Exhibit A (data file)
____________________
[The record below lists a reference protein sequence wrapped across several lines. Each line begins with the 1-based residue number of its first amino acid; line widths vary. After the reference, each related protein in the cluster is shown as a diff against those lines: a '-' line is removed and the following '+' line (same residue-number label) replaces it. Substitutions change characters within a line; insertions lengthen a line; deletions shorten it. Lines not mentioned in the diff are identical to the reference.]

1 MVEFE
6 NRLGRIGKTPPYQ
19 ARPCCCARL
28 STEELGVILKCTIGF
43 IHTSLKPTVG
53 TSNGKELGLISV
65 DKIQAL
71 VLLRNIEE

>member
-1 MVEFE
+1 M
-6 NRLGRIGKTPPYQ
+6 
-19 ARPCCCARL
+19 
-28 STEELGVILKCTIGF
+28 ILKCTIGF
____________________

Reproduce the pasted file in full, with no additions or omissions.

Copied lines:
[The record below lists a reference protein sequence wrapped across several lines. Each line begins with the 1-based residue number of its first amino acid; line widths vary. After the reference, each related protein in the cluster is shown as a diff against those lines: a '-' line is removed and the following '+' line (same residue-number label) replaces it. Substitutions change characters within a line; insertions lengthen a line; deletions shorten it. Lines not mentioned in the diff are identical to the reference.]

1 MVEFE
6 NRLGRIGKTPPYQ
19 ARPCCCARL
28 STEELGVILKCTIGF
43 IHTSLKPTVG
53 TSNGKELGLISV
65 DKIQAL
71 VLLRNIEE

>member
-1 MVEFE
+1 M
-6 NRLGRIGKTPPYQ
+6 
-19 ARPCCCARL
+19 
-28 STEELGVILKCTIGF
+28 ILKCTIGF